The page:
Yeah, no room for the spring on top of the axle. Plenty for full size coil spring forward of it. I have seen that on production cars and NASCAR.


MGBV8
Carl Floyd
Kingsport, TN
(4512 posts)

Registered:
10/23/2007 11:32PM

Main British Car:
1979 MGB Buick 215

authors avatar
Re: Rear Suspension - Coil Spring not Coilover
Posted by: MGBV8
Date: August 29, 2023 06:30PM

Trailing Arms.jpg


BlownMGB-V8
Jim Blackwood
9406 Gunpowder Rd., Florence, KY 41042
(6470 posts)

Registered:
10/23/2007 12:59PM

Main British Car:
1971 MGB Blown,Injected,Intercooled Buick 340/AA80E/JagIRS

authors avatar
Re: Rear Suspension - Coil Spring not Coilover
Posted by: BlownMGB-V8
Date: August 30, 2023 07:46AM

Might use a lower link similar to some of the traction links being used, if needed a drop section for the spring seat, then either triangulated upper links like in the CCE 4 link kit or a single top link and a whatchacallit for sideways. Shock might have to be behind the axle.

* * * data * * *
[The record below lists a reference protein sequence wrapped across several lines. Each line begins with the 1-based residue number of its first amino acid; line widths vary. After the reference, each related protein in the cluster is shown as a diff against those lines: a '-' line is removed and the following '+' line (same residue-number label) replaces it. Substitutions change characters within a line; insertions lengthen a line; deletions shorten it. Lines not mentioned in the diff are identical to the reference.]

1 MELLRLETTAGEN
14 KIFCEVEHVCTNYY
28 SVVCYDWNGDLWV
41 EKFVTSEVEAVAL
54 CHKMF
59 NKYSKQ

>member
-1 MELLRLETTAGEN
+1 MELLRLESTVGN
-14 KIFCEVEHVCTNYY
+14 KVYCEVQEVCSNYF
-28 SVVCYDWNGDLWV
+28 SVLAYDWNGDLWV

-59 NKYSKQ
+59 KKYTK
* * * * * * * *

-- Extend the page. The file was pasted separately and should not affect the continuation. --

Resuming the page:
Jim



MGBV8
Carl Floyd
Kingsport, TN
(4512 posts)

Registered:
10/23/2007 11:32PM

Main British Car:
1979 MGB Buick 215

authors avatar
Re: Rear Suspension - Coil Spring not Coilover
Posted by: MGBV8
Date: August 30, 2023 10:30AM

Track bars are not ideal for an MGB, but offset coil springs (adjustable, even) in conjunction with a 3-link & panhard rod, just may be.

Adjustable Coil Spring.jpg


BlownMGB-V8
Jim Blackwood
9406 Gunpowder Rd., Florence, KY 41042
(6470 posts)

Registered:
10/23/2007 12:59PM

Main British Car:
1971 MGB Blown,Injected,Intercooled Buick 340/AA80E/JagIRS

authors avatar